The F.B.I. scolded several news media outlets on Wednesday for mistakenly reporting that an arrest had been made in the Boston Marathon bombing case, and warned that such unverified reporting could have “unintended consequences” for its investigation.
Numerous organizations, including The Associated Press, The Boston Globe and several local Boston television stations, erroneously reported Wednesday afternoon that an arrest had been made, citing unnamed law enforcement sources. Two of the most prominent reports came from CNN and the Fox News Channel, both the subject of widespread criticism last June after misreporting the result of the Supreme Court ruling on President Obama’s health care overhaul law.
CNN and Fox News spent about an hour discussing the news of an arrest with various correspondents and experts before backing off when they received further information.
NBC News held back on reporting news of an arrest during continuing coverage on its MSNBC cable channel. It reported that no arrest had been made and that no person had been firmly identified as under suspicion. (The New York Times did not report that there was a suspect or an arrest.)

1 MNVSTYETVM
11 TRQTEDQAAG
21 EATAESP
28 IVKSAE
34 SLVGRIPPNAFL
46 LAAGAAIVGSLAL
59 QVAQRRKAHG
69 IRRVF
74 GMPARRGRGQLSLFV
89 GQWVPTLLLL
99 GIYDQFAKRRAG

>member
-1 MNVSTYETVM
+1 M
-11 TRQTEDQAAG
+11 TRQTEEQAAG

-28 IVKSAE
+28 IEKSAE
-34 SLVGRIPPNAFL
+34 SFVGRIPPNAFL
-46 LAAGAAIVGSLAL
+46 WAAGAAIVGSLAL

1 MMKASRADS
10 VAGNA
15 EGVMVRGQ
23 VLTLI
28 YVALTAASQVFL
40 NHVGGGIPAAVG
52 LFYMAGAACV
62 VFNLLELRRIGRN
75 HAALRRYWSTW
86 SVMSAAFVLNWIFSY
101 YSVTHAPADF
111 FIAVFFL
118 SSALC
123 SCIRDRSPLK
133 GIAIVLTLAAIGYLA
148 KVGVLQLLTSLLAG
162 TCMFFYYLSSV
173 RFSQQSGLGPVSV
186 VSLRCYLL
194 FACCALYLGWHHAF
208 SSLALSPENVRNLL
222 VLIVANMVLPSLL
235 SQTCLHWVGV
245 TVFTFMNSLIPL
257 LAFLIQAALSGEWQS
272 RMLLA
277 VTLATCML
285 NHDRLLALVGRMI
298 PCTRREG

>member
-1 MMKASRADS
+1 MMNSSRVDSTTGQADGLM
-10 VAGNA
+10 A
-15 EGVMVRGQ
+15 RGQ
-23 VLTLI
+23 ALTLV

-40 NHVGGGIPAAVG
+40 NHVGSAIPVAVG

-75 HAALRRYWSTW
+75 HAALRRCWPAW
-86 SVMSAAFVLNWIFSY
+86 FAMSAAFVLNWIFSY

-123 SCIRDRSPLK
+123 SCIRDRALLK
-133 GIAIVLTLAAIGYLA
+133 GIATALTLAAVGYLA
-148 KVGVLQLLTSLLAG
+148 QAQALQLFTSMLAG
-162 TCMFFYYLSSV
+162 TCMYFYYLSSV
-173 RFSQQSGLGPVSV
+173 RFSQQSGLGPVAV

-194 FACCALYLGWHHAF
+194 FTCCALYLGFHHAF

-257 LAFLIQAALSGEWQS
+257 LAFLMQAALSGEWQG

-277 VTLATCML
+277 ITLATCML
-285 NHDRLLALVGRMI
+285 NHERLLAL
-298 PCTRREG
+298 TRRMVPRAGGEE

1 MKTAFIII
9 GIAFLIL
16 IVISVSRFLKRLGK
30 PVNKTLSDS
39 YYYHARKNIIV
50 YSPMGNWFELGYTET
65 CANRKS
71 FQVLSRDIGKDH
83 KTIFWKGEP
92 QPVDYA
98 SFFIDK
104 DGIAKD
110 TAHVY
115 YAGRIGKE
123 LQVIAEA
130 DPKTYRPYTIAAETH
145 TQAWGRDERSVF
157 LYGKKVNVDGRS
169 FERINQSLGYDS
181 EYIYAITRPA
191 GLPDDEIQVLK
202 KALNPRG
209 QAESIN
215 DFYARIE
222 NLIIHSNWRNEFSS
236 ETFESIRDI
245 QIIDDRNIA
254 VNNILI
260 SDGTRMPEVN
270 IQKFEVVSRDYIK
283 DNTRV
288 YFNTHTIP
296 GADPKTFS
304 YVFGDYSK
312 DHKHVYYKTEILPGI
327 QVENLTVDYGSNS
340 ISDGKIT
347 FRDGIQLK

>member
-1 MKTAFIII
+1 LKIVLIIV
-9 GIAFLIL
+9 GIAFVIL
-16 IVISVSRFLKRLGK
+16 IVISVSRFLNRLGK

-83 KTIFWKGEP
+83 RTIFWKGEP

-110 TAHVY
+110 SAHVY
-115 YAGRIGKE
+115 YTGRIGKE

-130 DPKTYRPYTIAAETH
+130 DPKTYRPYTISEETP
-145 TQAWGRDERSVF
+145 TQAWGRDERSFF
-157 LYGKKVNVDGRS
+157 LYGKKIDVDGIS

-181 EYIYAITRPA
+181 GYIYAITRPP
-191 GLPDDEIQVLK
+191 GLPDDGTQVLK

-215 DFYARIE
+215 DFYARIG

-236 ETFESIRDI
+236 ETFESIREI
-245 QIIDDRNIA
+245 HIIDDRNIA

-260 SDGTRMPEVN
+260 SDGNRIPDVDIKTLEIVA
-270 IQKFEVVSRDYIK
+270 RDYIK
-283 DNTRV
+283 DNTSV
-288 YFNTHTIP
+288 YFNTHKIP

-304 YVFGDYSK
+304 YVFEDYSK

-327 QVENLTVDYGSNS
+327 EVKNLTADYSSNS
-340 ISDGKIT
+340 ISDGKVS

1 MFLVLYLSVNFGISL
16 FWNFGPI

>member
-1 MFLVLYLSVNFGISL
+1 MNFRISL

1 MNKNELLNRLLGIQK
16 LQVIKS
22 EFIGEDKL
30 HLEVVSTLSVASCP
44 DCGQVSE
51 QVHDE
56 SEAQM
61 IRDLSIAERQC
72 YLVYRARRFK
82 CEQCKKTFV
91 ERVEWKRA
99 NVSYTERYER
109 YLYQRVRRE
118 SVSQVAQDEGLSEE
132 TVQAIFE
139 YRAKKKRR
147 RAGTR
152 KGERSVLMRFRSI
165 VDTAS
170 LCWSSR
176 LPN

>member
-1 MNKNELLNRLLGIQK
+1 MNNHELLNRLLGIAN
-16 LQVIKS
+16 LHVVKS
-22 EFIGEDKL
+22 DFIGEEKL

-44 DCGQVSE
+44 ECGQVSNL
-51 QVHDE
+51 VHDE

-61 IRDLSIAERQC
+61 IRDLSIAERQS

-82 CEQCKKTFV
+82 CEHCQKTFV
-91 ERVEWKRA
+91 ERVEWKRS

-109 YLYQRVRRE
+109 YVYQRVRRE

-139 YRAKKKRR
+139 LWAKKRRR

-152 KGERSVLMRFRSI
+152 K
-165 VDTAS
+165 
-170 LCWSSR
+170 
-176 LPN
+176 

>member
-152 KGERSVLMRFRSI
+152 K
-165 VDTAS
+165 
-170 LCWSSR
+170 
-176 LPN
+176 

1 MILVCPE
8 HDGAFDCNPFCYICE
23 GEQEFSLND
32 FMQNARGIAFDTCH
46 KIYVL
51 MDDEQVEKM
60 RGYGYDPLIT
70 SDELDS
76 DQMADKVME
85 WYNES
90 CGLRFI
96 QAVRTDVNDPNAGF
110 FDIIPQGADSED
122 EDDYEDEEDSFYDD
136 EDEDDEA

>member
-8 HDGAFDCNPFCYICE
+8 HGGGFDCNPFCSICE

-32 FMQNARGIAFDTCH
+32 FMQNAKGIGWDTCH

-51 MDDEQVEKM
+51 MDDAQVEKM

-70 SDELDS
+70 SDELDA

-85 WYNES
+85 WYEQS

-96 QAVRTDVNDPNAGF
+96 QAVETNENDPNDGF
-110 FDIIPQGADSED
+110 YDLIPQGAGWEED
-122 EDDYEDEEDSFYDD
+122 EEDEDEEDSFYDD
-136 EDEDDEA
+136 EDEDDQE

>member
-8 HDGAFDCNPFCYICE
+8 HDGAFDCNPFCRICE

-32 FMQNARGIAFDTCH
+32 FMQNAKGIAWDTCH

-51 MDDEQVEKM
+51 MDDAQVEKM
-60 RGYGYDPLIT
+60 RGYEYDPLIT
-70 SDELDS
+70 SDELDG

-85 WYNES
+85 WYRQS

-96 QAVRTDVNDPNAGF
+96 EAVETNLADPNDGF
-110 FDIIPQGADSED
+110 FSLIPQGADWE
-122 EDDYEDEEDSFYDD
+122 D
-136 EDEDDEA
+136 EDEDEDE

The F.B.I. issued a statement later in the afternoon: “Over the past day and a half, there have been a number of press reports based on information from unofficial sources that has been inaccurate. Since these stories often have unintended consequences, we ask the media, particularly at this early stage of the investigation, to exercise caution and attempt to verify information through appropriate official channels before reporting.”
CNN broke news of an arrest at 1:45 p.m., with the correspondent John King citing law enforcement sources. About a half-hour earlier, Mr. King had reported what he called a “breakthrough in the identification of a suspect” and included details of a physical description.
“I was told by one of these sources, who is a law enforcement official, that this was a dark-skinned male,” Mr. King said.
By about 2:45, one of CNN’s law enforcement experts, Tom Fuentes, a former assistant director of the F.B.I., appeared on the air and reported that he had three sources who assured him no arrest had been made. The network issued a statement later in the afternoon that cited the three sources who had given CNN the information it used to break the news of the arrest: “CNN had three credible sources on both local and federal levels. Based on this information we reported our findings.”